THE FASHION DISASTER THAT CHANGED MY LIFE

Myracle revisits the story she told in Rhymes with Witches (p. 292), albeit in a less dark, more humorous world. Alli doesn’t think she’ll ever be popular again. On the very first day of seventh grade, she arrives at school with a pair of her mother’s underwear attached to her trousers by static cling. Her social life is limited to spending time with her unpleasant friend Kathy—the only person who was loyal when Alli was out sick for two months of sixth grade—and new friend Megan. For some reason, though, the trio of popular girls who rule the class decides to take Alli on as a project. Alli relishes her new popularity, but can’t figure out how to maintain it without abandoning Kathy and Megan. The popular girls aren’t very nice—but then, neither is Kathy. Unlike the nearly identically structured Rhymes with Witches, Alli’s story concludes with the possibility that she may finally be able to put things right. Good insights into the genuine unpleasantness of adolescence, but nothing new. (Fiction. 10-13)

Pub Date: July 1, 2005

ISBN: 0-525-47222-3

Page Count: 160

Publisher: Dutton

Review Posted Online: May 20, 2010

Kirkus Reviews Issue: June 15, 2005

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Miah’s melodramatic death overshadows a tale as rich in social and personal insight as any of Woodson’s previous books.

IF YOU COME SOFTLY

In a meditative interracial love story with a wrenching climactic twist, Woodson (The House You Pass on the Way, 1997, etc.) offers an appealing pair of teenagers and plenty of intellectual grist, before ending her story with a senseless act of violence.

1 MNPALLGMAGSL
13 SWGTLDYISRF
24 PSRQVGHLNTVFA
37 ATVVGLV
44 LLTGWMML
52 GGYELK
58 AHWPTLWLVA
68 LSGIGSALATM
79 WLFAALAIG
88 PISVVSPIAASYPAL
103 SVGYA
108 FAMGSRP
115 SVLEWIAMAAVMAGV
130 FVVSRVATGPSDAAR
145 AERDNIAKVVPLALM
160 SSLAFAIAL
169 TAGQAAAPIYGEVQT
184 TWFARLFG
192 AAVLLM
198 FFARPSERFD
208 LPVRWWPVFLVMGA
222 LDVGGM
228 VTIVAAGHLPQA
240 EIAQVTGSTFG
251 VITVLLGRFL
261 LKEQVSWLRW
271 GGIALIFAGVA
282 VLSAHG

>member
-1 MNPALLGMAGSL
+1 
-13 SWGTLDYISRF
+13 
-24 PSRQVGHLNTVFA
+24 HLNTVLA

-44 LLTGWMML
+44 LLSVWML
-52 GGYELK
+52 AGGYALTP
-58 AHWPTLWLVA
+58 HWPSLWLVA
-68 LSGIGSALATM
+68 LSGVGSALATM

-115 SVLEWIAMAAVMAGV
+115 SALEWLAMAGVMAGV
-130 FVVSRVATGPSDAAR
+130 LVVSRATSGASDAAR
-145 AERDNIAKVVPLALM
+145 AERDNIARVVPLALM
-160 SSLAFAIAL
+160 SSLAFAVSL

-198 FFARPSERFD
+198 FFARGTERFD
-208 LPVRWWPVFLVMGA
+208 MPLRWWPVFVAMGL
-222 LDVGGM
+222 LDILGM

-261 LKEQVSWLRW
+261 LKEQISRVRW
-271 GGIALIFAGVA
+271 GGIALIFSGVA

Jeremiah and Elisha bond from the moment they collide in the hall of their Manhattan prep school: He’s the only child of celebrity parents; she’s the youngest by ten years in a large family. Not only sharply sensitive to the reactions of those around them, Ellie and Miah also discover depths and complexities in their own intense feelings that connect clearly to their experiences, their social environment, and their own characters. In quiet conversations and encounters, Woodson perceptively explores varieties of love, trust, and friendship, as she develops well-articulated histories for both families. Suddenly Miah, forgetting his father’s warning never to be seen running in a white neighborhood, exuberantly dashes into a park and is shot down by police. The parting thought that, willy-nilly, time moves on will be a colder comfort for stunned readers than it evidently is for Ellie.

Miah’s melodramatic death overshadows a tale as rich in social and personal insight as any of Woodson’s previous books. (Fiction. 11-13)

Pub Date: Sept. 1, 1998

ISBN: 0-399-23112-9

Page Count: 181

Publisher: Putnam

Review Posted Online: May 20, 2010

Kirkus Reviews Issue: Aug. 15, 1998

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THE WATSONS GO TO BIRMINGHAM--1963

Curtis debuts with a ten-year-old's lively account of his teenaged brother's ups and downs. Ken tries to make brother Byron out to be a real juvenile delinquent, but he comes across as more of a comic figure: getting stuck to the car when he kisses his image in a frozen side mirror, terrorized by his mother when she catches him playing with matches in the bathroom, earning a shaved head by coming home with a conk. In between, he defends Ken from a bully and buries a bird he kills by accident. Nonetheless, his parents decide that only a long stay with tough Grandma Sands will turn him around, so they all motor from Michigan to Alabama, arriving in time to witness the infamous September bombing of a Sunday school. Ken is funny and intelligent, but he gives readers a clearer sense of Byron's character than his own and seems strangely unaffected by his isolation and harassment (for his odd look—he has a lazy eye—and high reading level) at school. Curtis tries to shoehorn in more characters and subplots than the story will comfortably bear—as do many first novelists—but he creates a well-knit family and a narrator with a distinct, believable voice. (Fiction. 10-12)

Pub Date: Oct. 1, 1995

ISBN: 0-385-32175-9

Page Count: 210

Publisher: Delacorte

Review Posted Online: May 20, 2010

Kirkus Reviews Issue: Oct. 1, 1995

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